Album Review: Zouo – Agony 憎悪 Remains


Album Review: Zouo - Agony 憎悪 Remains
Reviewed by Dan Barnes

The Japanese underground is still a rich seam to mine, with overlooked bands from back in the day finding a wider audience due, in part, to the advent and advancement of digital platforms.

This compilation of Osaka’s Zouo, brainchild of Cherry Nishida, brings together some previously forgotten gems in the form of the band’s 1984 debut, The Final Agony, alongside the 2011 release, Frustration, featuring a couple of tracks previously available on the 1984 compilation Hardcore Unlawful assembly.

Agony Remains can be said to be split into five distinct sections, with the aforementioned releases making up sections 1 and 2 and the rest being composed of three live recordings from the early 1980s.

There are some double ups with the live and studio material, but to hear the likes of Blood Master and Making Love with the Devil in a live environment, powered by the aggression and passion of a band being driven on by their crowd makes those, and other, duplicated tracks more than worth the inclusion.

First up are the four tracks from The Final Agony and listening to them through the long passage of time it is pertinent to remind yourself of when this 7” was released. The production is lo-fi, as you would expect, but that does not defer from the raw aggression held in the recordings.

Sons of Satan and Making Love with the Devil arrive with the unbridled anger of early Venom and, considering this was barely three years after Chronos, et al had released Welcome to Hell and their influential status was far from being confirmed, Zouo’s use of the repetitive riff and multi-layered, reverb vocals, is more compliment than cash-grab.

Side two of the debut draws inspiration from the UK82 scene, with No Power’s atmospheric guitar introduction hinting at a ballad but delivering a full-on rage-fuelled tirade straight out of The Exploited’s playbook. On Bloody Master the sound is thicker as the D-Beat kicks in and there’s the addition of an odd choral accompaniment.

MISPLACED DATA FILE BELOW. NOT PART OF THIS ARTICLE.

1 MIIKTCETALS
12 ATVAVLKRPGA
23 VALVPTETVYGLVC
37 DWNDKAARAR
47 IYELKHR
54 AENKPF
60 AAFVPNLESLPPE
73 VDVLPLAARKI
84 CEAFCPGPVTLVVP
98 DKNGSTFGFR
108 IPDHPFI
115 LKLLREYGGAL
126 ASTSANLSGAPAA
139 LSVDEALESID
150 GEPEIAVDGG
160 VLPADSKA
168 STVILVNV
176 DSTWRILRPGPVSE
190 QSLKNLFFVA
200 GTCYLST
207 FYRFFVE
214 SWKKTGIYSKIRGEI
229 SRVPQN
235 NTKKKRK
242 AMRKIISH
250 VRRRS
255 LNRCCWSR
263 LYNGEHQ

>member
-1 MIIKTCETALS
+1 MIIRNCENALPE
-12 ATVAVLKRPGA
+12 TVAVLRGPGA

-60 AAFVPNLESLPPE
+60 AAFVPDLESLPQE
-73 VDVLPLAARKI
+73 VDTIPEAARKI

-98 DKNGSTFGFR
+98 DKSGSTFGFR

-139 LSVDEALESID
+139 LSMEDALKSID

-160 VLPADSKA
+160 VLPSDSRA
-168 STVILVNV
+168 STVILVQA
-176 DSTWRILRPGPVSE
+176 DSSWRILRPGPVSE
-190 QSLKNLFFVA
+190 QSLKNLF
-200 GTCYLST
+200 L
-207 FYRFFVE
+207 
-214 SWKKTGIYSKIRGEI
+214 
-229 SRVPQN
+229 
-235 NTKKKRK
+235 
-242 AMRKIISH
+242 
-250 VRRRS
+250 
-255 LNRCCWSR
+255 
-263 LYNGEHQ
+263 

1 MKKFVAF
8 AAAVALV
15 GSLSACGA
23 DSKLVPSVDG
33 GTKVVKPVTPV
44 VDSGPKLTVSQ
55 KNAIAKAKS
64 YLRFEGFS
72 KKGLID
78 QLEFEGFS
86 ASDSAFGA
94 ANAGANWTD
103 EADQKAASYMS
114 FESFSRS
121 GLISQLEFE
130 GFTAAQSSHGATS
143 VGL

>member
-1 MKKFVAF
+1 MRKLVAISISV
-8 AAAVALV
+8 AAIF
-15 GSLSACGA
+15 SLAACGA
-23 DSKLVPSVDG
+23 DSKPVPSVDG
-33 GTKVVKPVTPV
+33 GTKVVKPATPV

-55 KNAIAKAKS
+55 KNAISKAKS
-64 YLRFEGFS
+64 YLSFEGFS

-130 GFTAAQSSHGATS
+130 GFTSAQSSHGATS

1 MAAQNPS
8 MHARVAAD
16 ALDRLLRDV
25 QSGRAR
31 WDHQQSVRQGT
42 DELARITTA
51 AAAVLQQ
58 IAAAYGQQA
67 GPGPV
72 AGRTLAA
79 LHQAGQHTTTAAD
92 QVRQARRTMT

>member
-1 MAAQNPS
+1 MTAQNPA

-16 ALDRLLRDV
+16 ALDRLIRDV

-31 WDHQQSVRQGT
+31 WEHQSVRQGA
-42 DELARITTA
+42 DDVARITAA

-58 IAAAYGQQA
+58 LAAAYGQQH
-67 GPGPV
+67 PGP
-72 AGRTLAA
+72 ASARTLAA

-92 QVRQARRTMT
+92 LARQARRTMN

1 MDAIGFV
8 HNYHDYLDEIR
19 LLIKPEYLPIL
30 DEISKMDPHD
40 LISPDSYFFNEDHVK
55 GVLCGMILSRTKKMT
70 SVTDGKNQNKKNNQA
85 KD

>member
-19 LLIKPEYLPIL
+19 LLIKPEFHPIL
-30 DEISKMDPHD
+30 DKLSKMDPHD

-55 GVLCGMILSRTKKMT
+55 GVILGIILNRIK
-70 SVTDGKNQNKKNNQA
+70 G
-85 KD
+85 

The UK82 elements are more polished on Frustration than on No Power, but that doesn’t mean it’s any less in your face. The improved production values and variation in tempo show Zouo have developed as both songwriters and musicians; Hell, there’s even a bit of whistling – Roger Whittaker style – included as the band’s ire toward the system knows no bounds.

Probably the most surprising use of an influence is heard on You Like it that Way; a cleaner, more polished composition, with a sharper guitar sound and a mid-section break straight off a Hawkwind record. I even checked the notes to see if Dave Brock was a collaborator.

Agony Remains is an absolute gem for fans of the old-school UK82 scene and goes to show that, even though Zouo were half a world away, more unites us than divides us. A message more timely than ever, I think.

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